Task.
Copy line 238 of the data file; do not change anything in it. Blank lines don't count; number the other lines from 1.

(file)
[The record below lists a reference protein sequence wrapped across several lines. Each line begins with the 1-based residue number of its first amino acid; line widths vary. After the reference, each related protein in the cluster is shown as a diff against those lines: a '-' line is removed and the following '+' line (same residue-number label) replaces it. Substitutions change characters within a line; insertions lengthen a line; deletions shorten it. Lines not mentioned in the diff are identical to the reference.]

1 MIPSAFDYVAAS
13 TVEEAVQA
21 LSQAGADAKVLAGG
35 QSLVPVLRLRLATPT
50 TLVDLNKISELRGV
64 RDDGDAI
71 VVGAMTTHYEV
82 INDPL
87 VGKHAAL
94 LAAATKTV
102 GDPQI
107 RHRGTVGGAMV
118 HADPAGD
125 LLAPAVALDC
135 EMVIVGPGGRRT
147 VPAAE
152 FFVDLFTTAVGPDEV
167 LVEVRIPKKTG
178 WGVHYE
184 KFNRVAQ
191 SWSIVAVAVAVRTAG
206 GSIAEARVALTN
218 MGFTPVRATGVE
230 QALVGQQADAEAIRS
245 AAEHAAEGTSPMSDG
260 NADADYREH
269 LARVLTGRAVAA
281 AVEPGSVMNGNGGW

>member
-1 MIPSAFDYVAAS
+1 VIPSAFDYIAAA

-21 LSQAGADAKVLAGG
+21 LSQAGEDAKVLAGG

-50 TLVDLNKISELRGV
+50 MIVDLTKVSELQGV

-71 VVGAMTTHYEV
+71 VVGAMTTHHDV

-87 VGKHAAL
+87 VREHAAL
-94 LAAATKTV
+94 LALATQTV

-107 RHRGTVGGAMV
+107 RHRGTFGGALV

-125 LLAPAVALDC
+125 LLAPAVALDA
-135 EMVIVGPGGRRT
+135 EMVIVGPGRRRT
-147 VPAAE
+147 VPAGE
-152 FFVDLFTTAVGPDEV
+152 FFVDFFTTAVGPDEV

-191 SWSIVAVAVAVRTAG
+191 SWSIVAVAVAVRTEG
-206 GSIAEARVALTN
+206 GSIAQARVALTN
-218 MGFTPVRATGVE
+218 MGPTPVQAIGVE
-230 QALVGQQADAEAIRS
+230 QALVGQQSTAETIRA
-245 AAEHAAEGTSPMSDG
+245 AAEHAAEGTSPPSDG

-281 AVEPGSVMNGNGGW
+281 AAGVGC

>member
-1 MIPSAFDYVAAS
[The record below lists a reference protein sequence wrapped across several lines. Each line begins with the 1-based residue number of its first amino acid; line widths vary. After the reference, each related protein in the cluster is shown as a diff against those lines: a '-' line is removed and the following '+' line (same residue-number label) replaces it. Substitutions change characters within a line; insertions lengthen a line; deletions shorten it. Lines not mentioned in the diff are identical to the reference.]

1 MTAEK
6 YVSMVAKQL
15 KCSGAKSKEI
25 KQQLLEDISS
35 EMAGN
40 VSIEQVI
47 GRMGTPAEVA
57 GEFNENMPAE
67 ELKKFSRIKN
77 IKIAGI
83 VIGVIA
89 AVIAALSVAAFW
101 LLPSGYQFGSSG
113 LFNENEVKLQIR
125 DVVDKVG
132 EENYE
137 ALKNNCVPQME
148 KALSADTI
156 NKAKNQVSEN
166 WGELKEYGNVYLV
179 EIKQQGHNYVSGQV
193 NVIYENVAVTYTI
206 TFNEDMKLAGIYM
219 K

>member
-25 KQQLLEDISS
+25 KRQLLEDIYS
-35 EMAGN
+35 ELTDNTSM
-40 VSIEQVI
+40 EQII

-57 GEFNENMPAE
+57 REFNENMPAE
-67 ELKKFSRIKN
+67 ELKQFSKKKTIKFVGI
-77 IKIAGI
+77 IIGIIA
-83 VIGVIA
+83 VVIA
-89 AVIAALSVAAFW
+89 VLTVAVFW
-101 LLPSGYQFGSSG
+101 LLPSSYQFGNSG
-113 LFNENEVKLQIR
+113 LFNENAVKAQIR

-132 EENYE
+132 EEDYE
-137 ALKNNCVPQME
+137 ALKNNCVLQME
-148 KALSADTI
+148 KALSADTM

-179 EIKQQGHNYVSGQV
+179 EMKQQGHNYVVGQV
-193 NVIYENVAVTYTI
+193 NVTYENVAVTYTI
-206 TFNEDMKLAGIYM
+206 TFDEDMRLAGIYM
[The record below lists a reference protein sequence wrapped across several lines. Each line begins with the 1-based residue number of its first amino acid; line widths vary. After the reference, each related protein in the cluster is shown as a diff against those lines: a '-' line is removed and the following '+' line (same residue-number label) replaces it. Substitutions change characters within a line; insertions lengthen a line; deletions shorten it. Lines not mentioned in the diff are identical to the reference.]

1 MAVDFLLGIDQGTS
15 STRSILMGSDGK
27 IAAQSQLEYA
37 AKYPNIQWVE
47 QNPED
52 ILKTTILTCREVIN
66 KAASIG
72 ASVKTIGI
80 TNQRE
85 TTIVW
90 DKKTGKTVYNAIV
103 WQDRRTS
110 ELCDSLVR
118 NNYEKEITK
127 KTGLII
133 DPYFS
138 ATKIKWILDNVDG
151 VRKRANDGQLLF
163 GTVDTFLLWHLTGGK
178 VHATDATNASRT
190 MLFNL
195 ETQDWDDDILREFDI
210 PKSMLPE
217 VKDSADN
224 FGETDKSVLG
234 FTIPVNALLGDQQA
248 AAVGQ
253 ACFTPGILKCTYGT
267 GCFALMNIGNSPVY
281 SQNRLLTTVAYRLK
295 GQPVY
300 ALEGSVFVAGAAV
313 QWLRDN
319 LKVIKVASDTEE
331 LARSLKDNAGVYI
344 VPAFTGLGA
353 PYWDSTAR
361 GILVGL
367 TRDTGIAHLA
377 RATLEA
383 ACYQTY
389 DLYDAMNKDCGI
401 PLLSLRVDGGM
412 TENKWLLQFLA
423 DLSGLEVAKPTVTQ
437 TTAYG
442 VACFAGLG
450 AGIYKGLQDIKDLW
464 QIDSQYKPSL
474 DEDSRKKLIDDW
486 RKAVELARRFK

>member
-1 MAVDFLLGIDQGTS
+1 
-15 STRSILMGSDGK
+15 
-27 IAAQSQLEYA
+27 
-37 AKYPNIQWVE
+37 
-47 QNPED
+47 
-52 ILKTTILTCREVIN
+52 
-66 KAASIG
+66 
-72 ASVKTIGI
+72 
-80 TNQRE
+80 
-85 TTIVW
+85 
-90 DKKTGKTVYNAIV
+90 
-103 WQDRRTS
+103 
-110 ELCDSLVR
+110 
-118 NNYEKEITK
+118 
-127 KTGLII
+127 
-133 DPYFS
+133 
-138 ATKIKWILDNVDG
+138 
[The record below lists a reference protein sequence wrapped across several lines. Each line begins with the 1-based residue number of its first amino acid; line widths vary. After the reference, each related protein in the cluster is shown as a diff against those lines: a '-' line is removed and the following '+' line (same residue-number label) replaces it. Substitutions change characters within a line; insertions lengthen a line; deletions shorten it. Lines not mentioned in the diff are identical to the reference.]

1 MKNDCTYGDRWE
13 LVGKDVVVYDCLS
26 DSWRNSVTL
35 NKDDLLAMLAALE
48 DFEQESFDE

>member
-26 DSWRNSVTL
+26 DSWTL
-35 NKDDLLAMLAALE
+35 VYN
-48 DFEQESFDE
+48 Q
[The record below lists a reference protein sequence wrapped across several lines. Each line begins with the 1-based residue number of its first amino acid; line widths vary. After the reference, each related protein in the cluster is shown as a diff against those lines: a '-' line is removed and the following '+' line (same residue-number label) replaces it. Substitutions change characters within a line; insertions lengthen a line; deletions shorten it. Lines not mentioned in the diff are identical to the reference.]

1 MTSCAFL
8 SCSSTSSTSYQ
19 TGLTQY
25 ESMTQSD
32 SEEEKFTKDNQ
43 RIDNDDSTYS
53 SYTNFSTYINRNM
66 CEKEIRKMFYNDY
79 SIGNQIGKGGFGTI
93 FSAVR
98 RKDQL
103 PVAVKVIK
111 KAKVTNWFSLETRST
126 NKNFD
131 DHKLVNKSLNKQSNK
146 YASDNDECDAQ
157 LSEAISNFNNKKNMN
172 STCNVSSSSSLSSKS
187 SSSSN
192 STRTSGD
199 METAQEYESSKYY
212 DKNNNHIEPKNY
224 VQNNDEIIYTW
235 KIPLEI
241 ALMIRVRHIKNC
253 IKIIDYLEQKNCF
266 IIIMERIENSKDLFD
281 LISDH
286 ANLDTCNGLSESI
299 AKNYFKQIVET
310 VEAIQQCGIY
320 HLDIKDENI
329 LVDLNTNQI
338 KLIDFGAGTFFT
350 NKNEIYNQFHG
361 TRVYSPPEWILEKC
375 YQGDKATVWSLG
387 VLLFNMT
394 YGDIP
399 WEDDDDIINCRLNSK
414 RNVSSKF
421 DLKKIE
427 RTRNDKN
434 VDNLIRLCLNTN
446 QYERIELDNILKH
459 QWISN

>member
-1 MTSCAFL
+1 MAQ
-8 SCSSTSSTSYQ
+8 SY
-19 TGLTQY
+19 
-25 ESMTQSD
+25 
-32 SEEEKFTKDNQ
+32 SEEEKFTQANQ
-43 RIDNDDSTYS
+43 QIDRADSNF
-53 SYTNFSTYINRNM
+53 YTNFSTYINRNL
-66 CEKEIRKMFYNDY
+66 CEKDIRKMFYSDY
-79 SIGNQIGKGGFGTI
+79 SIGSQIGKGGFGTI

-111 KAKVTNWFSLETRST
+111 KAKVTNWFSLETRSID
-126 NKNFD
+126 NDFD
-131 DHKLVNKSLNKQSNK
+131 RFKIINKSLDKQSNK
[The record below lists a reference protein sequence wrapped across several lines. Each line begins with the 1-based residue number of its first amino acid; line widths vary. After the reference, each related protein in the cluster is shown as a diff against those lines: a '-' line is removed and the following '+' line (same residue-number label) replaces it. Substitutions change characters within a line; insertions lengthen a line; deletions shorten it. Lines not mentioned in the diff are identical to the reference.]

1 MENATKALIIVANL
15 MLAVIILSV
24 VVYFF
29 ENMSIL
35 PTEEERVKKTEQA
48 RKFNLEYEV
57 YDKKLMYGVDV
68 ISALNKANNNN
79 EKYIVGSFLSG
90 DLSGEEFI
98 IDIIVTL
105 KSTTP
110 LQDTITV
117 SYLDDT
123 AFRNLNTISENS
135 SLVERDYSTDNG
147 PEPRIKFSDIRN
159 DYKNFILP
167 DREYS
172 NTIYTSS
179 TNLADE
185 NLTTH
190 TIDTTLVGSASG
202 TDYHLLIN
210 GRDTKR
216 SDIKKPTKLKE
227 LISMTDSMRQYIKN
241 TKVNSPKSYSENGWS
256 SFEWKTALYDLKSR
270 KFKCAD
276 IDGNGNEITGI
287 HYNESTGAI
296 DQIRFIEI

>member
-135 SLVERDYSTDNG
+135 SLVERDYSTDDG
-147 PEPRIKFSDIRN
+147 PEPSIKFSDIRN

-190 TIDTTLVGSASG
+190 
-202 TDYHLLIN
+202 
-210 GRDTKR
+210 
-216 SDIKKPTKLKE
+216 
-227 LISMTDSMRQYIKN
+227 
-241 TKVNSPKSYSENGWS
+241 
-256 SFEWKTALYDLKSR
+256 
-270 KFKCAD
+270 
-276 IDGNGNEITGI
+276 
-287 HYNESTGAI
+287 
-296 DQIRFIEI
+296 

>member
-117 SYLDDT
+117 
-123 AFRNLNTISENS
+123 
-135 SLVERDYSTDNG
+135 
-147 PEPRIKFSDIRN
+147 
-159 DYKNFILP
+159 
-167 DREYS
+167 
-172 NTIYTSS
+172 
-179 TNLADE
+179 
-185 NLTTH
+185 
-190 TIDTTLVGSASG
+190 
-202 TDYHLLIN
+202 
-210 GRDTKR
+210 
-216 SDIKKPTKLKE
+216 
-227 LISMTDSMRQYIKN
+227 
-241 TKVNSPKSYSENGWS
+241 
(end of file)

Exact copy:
111 KAKVTNWFSLETRST